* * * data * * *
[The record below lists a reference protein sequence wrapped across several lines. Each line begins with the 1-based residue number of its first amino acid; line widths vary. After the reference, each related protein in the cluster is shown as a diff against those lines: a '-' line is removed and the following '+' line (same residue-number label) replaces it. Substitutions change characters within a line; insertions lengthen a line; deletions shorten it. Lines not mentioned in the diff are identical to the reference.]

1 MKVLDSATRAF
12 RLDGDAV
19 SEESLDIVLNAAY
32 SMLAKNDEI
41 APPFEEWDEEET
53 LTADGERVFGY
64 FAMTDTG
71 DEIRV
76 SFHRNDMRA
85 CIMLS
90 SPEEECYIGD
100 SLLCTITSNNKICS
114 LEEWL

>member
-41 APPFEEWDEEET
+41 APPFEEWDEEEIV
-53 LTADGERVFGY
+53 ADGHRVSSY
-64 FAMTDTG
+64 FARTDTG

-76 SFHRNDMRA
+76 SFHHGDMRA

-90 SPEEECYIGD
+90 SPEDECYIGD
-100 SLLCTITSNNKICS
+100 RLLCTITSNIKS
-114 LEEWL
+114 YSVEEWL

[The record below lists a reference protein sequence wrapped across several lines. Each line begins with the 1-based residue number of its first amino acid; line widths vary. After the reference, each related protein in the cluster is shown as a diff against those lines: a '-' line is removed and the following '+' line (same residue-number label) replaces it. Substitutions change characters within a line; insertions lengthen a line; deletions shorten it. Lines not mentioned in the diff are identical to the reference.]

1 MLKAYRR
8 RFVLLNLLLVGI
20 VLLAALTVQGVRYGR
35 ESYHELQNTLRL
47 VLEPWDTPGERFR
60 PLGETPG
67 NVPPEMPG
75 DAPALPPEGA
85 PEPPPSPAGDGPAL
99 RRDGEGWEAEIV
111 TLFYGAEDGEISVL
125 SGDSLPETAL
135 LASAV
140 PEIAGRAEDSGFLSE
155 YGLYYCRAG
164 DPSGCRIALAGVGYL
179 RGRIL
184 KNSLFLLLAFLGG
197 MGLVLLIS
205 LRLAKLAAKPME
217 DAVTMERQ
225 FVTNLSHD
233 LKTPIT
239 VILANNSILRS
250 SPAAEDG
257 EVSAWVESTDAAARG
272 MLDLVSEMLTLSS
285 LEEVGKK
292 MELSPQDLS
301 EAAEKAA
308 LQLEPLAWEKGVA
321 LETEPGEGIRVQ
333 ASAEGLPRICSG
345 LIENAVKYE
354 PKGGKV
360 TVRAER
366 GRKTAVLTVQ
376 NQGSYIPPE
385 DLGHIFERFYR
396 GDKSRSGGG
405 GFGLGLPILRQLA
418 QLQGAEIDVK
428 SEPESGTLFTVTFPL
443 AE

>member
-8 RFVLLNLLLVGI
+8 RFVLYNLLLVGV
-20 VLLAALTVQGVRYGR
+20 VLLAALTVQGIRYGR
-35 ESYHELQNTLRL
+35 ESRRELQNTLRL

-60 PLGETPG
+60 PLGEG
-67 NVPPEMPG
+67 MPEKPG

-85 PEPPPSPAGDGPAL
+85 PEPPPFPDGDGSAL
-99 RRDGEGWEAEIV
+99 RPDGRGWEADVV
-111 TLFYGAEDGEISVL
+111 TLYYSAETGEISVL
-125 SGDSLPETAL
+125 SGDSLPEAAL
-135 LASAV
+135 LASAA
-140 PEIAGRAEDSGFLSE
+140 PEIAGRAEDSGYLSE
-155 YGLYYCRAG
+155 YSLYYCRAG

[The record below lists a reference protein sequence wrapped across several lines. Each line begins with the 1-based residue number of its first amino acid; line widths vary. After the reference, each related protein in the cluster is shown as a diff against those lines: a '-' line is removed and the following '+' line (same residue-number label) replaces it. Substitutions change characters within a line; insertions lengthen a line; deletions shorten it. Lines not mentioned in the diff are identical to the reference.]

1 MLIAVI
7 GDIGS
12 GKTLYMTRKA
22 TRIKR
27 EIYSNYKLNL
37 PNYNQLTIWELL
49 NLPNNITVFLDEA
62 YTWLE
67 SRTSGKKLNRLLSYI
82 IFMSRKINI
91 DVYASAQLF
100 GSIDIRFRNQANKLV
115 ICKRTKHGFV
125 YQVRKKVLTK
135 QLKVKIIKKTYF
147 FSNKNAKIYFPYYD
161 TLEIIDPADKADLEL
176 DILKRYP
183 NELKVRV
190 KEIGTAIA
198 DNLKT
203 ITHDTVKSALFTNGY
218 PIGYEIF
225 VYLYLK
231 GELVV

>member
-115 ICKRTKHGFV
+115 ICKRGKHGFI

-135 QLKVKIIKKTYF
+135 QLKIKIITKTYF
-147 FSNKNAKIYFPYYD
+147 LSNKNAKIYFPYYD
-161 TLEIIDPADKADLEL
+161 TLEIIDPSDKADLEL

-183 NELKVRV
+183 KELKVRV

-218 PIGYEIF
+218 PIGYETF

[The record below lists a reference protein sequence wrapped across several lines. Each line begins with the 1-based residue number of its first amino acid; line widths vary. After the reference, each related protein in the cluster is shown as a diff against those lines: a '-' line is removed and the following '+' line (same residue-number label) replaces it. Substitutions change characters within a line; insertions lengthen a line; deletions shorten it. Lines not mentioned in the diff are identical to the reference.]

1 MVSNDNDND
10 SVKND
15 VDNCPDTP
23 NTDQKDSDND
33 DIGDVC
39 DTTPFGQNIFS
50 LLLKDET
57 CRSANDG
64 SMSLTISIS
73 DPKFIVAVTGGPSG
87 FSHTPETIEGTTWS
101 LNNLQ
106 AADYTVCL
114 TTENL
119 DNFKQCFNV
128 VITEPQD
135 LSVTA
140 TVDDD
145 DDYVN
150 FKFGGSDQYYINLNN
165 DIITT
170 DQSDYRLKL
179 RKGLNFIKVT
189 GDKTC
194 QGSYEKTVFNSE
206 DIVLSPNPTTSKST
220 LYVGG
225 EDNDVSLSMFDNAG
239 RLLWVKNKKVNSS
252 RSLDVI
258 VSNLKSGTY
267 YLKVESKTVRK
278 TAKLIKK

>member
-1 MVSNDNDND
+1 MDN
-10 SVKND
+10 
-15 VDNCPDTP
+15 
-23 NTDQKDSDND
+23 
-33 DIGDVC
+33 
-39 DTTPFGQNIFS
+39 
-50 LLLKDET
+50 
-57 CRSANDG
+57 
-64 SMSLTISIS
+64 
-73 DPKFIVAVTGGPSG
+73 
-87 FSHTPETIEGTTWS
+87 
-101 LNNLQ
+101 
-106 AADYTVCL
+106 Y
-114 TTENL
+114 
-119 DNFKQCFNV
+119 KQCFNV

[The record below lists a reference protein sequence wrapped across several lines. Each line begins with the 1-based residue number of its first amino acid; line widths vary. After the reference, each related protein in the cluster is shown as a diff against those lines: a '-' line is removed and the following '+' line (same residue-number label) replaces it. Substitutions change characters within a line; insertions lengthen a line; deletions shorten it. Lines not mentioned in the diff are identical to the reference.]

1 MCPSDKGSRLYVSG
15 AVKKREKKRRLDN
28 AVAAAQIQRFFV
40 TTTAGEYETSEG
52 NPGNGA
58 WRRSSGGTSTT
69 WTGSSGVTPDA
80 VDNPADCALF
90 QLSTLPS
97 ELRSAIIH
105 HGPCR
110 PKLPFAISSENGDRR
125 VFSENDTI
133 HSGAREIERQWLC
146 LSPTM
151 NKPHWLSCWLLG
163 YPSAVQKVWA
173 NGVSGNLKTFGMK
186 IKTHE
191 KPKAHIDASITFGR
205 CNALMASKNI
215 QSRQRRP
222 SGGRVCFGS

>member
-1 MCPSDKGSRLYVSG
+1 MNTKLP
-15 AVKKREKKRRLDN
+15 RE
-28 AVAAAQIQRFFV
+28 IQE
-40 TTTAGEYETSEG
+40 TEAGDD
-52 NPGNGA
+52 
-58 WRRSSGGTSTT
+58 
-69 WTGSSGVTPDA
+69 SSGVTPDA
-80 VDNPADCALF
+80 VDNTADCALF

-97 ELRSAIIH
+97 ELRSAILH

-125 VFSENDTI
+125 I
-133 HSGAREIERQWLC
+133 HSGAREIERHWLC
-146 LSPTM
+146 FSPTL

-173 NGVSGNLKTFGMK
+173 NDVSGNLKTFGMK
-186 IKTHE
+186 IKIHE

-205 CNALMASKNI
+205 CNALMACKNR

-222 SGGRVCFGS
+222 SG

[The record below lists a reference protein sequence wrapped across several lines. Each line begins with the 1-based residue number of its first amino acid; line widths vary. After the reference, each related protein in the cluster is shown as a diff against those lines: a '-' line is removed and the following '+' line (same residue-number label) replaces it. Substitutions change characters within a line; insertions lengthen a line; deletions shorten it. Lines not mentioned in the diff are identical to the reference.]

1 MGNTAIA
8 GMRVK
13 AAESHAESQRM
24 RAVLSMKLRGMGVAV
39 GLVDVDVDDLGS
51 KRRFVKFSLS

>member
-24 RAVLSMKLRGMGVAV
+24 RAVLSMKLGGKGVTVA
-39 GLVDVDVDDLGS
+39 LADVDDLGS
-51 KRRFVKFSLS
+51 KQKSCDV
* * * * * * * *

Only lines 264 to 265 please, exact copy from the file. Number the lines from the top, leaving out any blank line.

13 AAESHAESQRM
24 RAVLSMKLRGMGVAV